Hydrogen Jobs Plan to power up in the nick of time for energy security

SA Gov

The electricity generator being built as part of the Hydrogen Jobs Plan is critical to energy supply in South Australia, a new Australian Energy Market Operator report on energy reliability reveals.

The State Government-owned generator being built in Whyalla must connect to the grid as soon as possible to counterbalance the impacts of early closures of privately operated gas-fired generators and fresh cross-border delays to the interconnector being built between SA and NSW.

Without the Hydrogen Jobs Plan generator, the state would be at risk of failing to meet national reliability standards, according to the report published by AEMO.

The heightened risk highlights the recklessness of the former Marshall Liberal government, which sold off operation of two gas-fired generators which had been purchased by the state to ensure South Australia had a buffer of power kept in reserve for emergency use to avoid blackouts.

It also highlights the complacency of the Marshall administration banking on the Project EnergyConnect transmission line connecting to power supply in NSW.

When that connector was proposed in 2016, a target build date was set at 2021 with costs estimated at $500 million to $1.5 billion.

Costs and schedule grew in stages until the project was approved by the Australian Energy Regulator in May 2021 at a cost of $2.3 billion and a completion date of June 2023.

The South Australian part of the connector from Robertstown to the border was finished late last year but the NSW side has faced ongoing delays, with the latest announced in April.

In today’s report, AEMO now expects the full 800-megawatt capacity to only be available by July 2027 because of the NSW delays.

Since AEMO published its annual reliability report – the 2023 Electricity Statement of Opportunities – last August, early closures of privately owned generators have been flagged.

AGL now says one of the four 200MW units at its Torrens Island Power Station will not return to service. The remaining three units are due to close in mid-2026.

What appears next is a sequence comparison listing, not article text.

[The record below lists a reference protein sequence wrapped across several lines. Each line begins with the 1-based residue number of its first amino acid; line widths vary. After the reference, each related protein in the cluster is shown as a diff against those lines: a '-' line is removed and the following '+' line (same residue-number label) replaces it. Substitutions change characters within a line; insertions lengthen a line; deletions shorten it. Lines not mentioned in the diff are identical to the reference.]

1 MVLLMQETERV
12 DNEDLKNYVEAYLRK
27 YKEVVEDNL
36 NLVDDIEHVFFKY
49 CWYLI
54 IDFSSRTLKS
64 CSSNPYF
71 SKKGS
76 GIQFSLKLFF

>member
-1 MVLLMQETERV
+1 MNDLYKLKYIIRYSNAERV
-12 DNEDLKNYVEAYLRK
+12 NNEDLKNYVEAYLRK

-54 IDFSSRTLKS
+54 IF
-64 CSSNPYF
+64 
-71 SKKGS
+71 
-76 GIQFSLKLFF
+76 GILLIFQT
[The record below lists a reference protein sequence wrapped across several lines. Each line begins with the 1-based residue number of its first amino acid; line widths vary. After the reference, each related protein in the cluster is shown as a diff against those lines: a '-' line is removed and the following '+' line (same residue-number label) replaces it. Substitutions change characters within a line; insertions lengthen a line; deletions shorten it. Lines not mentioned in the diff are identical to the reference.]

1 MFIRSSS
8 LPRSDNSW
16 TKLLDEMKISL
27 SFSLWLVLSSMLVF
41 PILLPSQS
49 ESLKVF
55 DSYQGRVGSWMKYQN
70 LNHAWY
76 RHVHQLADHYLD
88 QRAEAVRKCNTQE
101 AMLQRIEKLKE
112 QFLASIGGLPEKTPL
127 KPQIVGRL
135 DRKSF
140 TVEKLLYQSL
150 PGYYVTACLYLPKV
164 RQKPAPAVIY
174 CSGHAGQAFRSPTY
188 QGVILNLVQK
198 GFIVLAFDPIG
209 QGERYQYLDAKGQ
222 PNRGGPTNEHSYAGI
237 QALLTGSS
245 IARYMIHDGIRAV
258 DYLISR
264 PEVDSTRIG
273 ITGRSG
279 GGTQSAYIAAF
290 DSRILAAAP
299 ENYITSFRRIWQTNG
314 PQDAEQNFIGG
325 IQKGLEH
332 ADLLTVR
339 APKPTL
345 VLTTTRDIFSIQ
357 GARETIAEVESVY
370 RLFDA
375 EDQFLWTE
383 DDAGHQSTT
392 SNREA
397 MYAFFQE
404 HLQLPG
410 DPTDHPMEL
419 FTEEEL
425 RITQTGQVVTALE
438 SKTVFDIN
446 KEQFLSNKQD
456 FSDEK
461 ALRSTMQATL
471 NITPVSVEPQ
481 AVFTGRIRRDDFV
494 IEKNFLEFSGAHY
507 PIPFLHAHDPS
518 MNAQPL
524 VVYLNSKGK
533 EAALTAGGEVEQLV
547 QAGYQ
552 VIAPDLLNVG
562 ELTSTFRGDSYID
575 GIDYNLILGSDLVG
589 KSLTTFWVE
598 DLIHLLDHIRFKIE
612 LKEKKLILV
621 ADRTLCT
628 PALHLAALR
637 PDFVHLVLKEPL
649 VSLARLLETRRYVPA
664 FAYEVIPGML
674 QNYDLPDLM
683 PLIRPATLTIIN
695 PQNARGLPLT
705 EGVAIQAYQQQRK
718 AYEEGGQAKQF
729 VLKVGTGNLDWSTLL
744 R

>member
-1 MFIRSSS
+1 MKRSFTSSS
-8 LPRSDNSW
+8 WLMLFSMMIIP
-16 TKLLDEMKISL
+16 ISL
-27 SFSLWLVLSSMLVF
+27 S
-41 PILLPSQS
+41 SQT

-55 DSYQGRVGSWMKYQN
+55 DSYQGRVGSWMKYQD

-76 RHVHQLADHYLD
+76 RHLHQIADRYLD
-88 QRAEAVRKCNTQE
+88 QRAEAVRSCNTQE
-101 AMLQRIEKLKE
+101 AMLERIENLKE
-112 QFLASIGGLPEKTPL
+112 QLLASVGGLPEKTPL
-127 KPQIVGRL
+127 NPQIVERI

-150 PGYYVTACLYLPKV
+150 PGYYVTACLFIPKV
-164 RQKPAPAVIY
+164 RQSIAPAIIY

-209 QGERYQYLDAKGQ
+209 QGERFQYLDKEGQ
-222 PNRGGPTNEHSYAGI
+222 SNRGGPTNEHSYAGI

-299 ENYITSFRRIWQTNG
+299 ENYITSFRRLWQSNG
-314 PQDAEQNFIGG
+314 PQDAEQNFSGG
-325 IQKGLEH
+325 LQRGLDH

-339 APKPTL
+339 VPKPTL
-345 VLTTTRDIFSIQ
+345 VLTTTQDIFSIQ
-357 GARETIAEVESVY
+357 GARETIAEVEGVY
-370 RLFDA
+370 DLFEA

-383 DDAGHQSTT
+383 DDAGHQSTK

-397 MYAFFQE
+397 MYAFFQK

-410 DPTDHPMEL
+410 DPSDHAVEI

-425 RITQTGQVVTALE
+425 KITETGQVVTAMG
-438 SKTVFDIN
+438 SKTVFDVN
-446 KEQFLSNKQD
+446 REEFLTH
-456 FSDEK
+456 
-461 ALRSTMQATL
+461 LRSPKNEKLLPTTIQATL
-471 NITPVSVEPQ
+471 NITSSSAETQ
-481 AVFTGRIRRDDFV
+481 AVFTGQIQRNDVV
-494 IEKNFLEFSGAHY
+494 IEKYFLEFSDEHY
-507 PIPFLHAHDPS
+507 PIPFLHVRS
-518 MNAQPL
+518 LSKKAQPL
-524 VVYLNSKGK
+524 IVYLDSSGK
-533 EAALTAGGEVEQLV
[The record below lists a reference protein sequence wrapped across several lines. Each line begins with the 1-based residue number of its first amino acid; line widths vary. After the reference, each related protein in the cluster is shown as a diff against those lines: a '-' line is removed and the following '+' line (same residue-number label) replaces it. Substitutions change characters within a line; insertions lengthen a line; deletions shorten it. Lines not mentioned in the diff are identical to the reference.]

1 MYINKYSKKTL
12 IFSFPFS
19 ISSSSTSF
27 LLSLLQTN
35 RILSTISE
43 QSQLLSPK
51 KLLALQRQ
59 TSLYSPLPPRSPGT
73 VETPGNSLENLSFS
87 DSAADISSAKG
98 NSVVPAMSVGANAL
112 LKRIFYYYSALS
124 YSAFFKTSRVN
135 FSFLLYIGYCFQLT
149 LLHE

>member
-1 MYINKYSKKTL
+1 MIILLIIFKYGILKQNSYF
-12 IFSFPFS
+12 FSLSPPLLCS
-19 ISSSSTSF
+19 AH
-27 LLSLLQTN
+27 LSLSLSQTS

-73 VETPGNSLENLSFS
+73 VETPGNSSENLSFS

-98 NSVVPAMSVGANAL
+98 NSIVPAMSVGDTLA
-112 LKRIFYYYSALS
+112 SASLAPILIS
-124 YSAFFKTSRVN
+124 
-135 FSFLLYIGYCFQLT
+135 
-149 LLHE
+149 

Meanwhile in February, ENGIE announced it would mothball its 75MW plant in Port Lincoln and its 63MW Snuggery plant in the South-East from July this year. Full closure of both plants has been brought forward to 2028 instead of 2030.

These changes, and other developments interstate, have led AEMO to publish today’s update to its 2023 report.

The update forecasts that in 2026-27, South Australia will be at risk of being 35MW short of the reliability standard which requires at least 99.998 per cent of forecast customer demand to be met.

Under the tighter interim reliability standard – of 99.9994 per cent to meet a one-in-ten-year hot summer – SA would be at risk of being 305MW short.

SA demand usually gets to about 1500MW a day but exceeds 3000MW during summer heatwaves.

AEMO’s most pressing concerns are in NSW and Victoria, where shortfalls against the interim reliability standard are expected from this coming summer onwards as coal-fired power stations exit the system. The report states NSW is at risk of being more than 1000MW short as soon as 2025-26.

In SA, however, AEMO has factored the Malinauskas Government’s Hydrogen Jobs Plan 200MW generator into its central scenario to be built in 2025-26 and fully commissioned by 2026-27.

The new Hydrogen Jobs Plan turbine will greatly reduce risk, putting SA into safe territory to meet the tight interim reliability standard and keep the lights on once it is fired up.

As put by Tom Koutsantonis

In the privatised electricity market, operators have flirted with the edge of reliability to minimise their capital investment in new generation and maximise their profits.

When Labor was last in Government, we fixed the problem by buying back-up generators – but the Marshall Liberal government sold them off.

Now, new risks have emerged which show that the State Government’s investment in the Hydrogen Jobs Plan is absolutely essential.

This is an independent assessment that proves the Hydrogen Jobs Plan is good for jobs, good for the environment and good for all households in this state.

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